Prime Minister Antonis Samaras’s decision to prepare the ground for the appointment of six more deputy ministers in his government on Friday led to fresh speculation about a reshuffle and caused annoyance among New Democracy’s two coalition partners, who said they had not been consulted about the initiative.
The creation of six extra deputy ministerial posts was announced in the Government Gazette and prompted consternation in the three-party coalition. PASOK and Democratic Left said Samaras had not sought their approval.
“The government must be as streamlined and functional as possible, with emphasis on the ministries that have the most work to do in terms of reform and growth,” aides of PASOK leader Evangelos Venizelos told Kathimerini.
When the coalition was formed after last June’s elections, the three parties agreed to form a 39-member government, which was considered to be unnecessarily large by some commentators at the time.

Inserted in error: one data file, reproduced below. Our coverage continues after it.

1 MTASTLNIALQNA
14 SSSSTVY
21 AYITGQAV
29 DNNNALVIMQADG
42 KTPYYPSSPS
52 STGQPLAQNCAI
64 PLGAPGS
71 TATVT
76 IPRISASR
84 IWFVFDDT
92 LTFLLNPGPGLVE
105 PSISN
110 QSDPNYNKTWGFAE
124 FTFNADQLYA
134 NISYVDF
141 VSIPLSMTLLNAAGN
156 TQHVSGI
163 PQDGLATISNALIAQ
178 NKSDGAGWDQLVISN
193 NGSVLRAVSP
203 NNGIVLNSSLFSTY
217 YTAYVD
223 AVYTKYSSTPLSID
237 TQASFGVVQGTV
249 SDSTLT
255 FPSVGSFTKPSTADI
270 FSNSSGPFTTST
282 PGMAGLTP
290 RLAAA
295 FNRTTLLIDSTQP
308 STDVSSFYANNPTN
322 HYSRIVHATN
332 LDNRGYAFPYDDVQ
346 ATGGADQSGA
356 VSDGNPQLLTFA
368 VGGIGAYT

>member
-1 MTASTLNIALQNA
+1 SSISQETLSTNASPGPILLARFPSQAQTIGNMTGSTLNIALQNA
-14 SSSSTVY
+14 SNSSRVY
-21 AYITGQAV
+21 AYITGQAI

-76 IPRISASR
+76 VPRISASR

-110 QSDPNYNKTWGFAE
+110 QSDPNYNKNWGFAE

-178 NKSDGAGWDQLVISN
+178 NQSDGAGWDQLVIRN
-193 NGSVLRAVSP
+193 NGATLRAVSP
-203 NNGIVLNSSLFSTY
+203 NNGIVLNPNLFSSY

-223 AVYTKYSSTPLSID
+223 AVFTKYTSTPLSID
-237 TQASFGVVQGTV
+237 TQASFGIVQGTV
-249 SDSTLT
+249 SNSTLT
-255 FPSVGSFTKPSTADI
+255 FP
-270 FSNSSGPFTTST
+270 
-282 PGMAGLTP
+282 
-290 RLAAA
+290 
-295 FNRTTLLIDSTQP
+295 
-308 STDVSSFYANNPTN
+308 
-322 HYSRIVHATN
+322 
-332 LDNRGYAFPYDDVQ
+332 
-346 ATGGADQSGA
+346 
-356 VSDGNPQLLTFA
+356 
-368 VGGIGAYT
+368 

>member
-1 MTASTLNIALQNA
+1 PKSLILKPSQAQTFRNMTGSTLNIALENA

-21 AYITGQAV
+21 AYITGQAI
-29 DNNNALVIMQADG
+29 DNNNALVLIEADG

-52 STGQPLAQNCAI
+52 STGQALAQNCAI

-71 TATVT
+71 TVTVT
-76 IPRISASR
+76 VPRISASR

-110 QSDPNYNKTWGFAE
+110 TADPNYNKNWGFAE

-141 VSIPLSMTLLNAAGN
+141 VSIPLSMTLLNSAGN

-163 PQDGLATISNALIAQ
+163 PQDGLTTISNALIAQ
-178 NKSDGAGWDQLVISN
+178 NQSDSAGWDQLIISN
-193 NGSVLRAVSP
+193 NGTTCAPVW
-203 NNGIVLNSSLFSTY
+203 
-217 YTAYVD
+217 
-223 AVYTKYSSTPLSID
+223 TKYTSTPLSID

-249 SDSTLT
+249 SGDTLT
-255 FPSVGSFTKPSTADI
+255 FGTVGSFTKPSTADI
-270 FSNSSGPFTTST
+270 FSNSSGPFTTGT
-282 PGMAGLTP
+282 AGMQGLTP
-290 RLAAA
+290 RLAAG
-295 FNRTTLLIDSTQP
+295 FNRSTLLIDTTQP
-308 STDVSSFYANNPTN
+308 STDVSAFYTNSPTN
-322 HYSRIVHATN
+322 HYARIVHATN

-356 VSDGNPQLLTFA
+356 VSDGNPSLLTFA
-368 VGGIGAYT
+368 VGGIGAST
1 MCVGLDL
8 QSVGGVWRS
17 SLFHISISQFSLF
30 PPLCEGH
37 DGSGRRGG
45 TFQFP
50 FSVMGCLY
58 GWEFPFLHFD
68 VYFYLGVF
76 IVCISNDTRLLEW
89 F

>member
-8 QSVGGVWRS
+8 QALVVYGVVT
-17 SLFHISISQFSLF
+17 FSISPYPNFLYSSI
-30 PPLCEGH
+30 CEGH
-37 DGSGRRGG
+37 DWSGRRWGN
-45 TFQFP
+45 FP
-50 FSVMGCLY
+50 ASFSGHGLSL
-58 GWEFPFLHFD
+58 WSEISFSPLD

“It has been proved before in Greece that such a large ministerial lineup is ineffective and counterproductive,” said Andreas Papadopoulos, the spokesman for junior coalition partner Democratic Left, following the news that more members might be joining the government. “Apart from this, it may make it more difficult for the three parties to cooperate.”
Samaras’s move sparked fresh speculation about a possible reshuffle. Venizelos has already made it known that he wants PASOK, which, like Democratic Left, has no frontline politicians in the Cabinet, to participate more actively in the government. Democratic Left has insisted that it would not accept its two candidates, Antonis Manitakis and Antonis Roupakiotis, being moved from the Administrative Reform and Justice ministries, respectively.
Sources close to Samaras said that the creation of six new posts was not related to reshuffle plans but part of the reorganization of ministries that Greece has been working on with the EU Task Force. They said that the prime minister is unlikely to make changes to the Cabinet before the troika has completed its next review, due to take place in June.